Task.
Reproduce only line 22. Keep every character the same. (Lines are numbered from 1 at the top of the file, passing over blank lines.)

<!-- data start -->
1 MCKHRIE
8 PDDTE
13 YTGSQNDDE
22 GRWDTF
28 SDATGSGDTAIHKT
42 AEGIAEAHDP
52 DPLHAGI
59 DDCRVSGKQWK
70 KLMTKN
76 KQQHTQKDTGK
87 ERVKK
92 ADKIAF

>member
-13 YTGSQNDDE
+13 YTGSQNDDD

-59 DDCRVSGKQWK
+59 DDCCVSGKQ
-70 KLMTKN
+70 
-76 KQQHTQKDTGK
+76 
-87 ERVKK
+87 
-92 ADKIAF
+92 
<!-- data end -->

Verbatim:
-87 ERVKK